2019 season[edit]

In the 2019 season, Nisqy joined as mid lane following Jensen's move to Team Liquid. Cloud9 had a strong spring split, finishing second in the regular season, but were defeated in a reverse sweep against TSM in the semi-finals. In summer Cloud9 had a strong split, but lost to Team Liquid in the finals in 5 games.

2020 season[edit]

Dyrus Twitch

On January 15, 2020, Sneaky left the Cloud9 NA LCS Roster but remained an owner and advisor of the team.[10][4] He is currently pursuing a career as a full-time Twitch streamer, though his teammates speculate he will likely make a return to professional play.[11]

On July 10, 2020, Sneaky returned for a special LCS showmatch and the old Cloud9 team are reunited with Balls, Meteos, Hai, and LemonNation in order to face off TSM Classic consisting of Dyrus, TheOddOne, VoyBoy (replacing Reginald), WildTurtle, and Xpecial.

Dyrus Twitch

Tournament results[edit]


Twitter Dyrus

  • 1st - 2013 NA LCS Summer regular season
  • 1st — 2013 NA LCS Summer playoffs
  • 5-8th — 2013 League of Legends World Championship
  • 1st - 2014 NA LCS Spring regular season
  • 1st — 2014 NA LCS Spring playoffs
  • 1st - 2014 NA LCS Summer regular season
  • 2nd — 2014 NA LCS Summer playoffs
  • 5-8th — 2014 League of Legends World Championship
  • 2nd - 2015 NA LCS Spring regular season
  • 2nd — 2015 NA LCS Spring playoffs
  • 7th — 2015 NA LCS Summer regular season
  • 1st — 2015 NA LCS Regional playoffs
  • 9-11th — 2015 League of Legends World Championship
  • 3rd — 2016 NA LCS Spring regular season
  • 5/6th — 2016 NA LCS Spring playoffs
  • 3rd — 2016 NA LCS Summer regular season
  • 2nd — 2016 NA LCS Summer playoffs
  • 5-8th — 2016 League of Legends World Championship
  • 2nd — 2017 NA LCS Spring regular season
  • 2nd — 2017 NA LCS Spring playoffs
  • 4th — 2017 NA LCS Summer regular season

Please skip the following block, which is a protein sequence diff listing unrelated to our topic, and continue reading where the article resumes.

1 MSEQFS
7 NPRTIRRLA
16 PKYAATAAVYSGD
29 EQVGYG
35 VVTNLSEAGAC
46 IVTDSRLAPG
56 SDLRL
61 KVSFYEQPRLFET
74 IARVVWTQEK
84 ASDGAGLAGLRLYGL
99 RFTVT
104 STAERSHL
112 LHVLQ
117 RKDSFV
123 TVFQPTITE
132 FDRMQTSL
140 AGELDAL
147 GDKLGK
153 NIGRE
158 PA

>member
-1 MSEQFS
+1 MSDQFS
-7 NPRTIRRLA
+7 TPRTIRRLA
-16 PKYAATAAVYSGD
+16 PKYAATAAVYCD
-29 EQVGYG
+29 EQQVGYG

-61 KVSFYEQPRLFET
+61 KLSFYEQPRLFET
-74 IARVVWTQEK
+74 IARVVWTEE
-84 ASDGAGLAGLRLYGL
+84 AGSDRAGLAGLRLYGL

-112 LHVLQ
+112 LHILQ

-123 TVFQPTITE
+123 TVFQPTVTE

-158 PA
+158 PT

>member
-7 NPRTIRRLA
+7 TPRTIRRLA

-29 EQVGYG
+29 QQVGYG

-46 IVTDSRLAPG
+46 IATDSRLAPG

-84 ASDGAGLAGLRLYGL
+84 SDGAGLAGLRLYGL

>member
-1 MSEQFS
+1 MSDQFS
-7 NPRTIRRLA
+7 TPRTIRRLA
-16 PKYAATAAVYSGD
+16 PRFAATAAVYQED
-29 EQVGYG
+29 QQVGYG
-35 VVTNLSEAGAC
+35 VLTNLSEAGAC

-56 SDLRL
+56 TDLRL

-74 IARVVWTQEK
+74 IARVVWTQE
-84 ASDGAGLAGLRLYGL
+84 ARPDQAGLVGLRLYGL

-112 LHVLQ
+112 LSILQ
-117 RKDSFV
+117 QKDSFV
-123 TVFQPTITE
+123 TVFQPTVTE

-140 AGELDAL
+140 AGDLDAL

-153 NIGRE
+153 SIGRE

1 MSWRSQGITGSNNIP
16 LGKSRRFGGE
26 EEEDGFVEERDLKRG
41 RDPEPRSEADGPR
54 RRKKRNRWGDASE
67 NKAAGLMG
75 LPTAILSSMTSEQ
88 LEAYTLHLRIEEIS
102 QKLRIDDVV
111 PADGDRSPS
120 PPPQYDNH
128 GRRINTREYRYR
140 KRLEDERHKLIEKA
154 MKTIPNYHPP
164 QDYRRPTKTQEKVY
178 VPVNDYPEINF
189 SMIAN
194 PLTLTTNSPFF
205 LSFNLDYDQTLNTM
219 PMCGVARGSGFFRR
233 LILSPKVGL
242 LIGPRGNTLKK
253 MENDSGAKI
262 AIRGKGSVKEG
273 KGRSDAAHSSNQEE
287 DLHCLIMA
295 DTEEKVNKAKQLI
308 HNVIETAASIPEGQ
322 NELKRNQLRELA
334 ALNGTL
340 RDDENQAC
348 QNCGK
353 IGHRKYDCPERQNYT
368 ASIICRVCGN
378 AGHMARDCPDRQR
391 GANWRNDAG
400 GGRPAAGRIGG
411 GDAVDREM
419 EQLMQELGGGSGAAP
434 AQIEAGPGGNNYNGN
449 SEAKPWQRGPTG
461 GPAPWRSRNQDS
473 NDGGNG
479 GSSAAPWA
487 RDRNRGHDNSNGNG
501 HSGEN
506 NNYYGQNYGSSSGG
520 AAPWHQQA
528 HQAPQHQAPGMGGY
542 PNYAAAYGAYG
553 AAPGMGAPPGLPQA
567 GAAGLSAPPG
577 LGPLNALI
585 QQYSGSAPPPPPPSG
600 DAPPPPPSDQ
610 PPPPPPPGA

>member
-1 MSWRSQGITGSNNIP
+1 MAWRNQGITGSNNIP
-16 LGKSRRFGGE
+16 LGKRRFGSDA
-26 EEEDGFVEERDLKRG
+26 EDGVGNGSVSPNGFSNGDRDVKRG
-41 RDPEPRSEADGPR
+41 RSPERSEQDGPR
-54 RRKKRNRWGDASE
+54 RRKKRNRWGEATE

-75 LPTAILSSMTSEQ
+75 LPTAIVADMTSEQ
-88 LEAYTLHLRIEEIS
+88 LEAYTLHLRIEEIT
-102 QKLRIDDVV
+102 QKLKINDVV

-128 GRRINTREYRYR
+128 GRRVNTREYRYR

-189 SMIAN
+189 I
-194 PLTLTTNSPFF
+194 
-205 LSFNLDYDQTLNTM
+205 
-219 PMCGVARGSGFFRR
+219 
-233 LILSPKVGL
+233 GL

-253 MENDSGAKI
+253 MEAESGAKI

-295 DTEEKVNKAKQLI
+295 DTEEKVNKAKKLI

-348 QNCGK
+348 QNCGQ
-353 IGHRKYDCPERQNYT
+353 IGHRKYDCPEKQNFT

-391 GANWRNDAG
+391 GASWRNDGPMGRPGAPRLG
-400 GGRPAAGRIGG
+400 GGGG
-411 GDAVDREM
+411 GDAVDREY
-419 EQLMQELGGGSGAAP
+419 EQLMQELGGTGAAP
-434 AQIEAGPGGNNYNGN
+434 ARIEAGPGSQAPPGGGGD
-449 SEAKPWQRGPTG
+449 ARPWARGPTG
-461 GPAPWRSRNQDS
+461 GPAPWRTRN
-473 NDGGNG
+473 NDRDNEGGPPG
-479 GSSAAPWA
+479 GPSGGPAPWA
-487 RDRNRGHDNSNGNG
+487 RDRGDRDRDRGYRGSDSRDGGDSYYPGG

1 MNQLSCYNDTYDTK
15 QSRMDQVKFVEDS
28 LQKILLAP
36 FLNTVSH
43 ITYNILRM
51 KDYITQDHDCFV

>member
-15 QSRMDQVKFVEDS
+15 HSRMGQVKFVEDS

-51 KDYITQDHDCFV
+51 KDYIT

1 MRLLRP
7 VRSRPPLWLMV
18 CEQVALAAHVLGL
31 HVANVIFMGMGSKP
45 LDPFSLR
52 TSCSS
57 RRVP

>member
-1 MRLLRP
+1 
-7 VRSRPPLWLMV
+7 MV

• 5/6th — 2017 NA LCS Summer playoffs
  • 5-8th — 2017 League of Legends World Championship
  • 5th — 2018 NA LCS Spring regular season
  • 5/6th — 2018 NA LCS Spring playoffs
  • 2nd — 2018 NA LCS Summer regular season
  • 2nd — 2018 NA LCS Summer playoffs
  • 1st — 2018 NA Regional Finals
  • 3/4th — 2018 League of Legends World Championship


  1. ^Mitchell, Ferguson (June 20, 2014). 'Cloud9's chances to win against LMQ rely on Meteos and Sneaky'. The Daily Dot. Archived from the original on March 5, 2016.
  2. ^Etienne, Jack (August 6, 2013). 'How Zachary 'Sneaky' Scuderi became a pro LoL player (iBuyPower)'. Cloud9. Retrieved January 9, 2016.CS1 maint: discouraged parameter (link)
  3. ^Gafford, Travis (June 29, 2015). 'Sneaky to Fans: 'We'll Get There, We'll Go Back to Cloud 9''. GameSpot (Interview). Retrieved January 9, 2016.CS1 maint: discouraged parameter (link)
  4. ^ ab'Sneaky becomes an independent full-time streamer, will remain C9 owner and advisor'. Dot Esports. January 15, 2020. Retrieved January 17, 2020.
  5. ^http://espn.go.com/esports/story/_/id/16585487/zachary-sneaky-scuderi
  6. ^Scuderi, Zach [@Sneaky] (April 11, 2018). 'Pizza Delivery Sivir Photos by @estherlynnhhjpic.twitter.com/uLvOA30j8R' (Tweet). Retrieved September 27, 2019 – via Twitter.
  7. ^'Zach Scuderi (@Sneaky) Twitter'. twitter.com. Retrieved September 27, 2019.
  8. ^'Sneaky is creating Cosplay'. Patreon. Retrieved September 27, 2019.
  9. ^'Zach Scuderi (@zachscud) • Instagram photos and videos'. www.instagram.com. Retrieved October 10, 2019.
  10. ^ abScuderi, Zach (January 15, 2020). 'Future plans!pic.twitter.com/Ll3eUaqZTW'. @Sneaky. Retrieved January 17, 2020.
  11. ^Tyler, Erzberger (January 27, 2020). 'LCS pros look back on Cloud9 AD carry Sneaky's legacy'. ESPN.com. Retrieved February 7, 2020.

Tsm Dyrus Twitch

External links[edit]

Tsm dyrus twitch
  • Sneaky on Twitter

As of this edit, this article uses content from 'Sneaky', which is licensed in a way that permits reuse under the Creative Commons Attribution-ShareAlike 3.0 Unported License, but not under the GFDL. All relevant terms must be followed.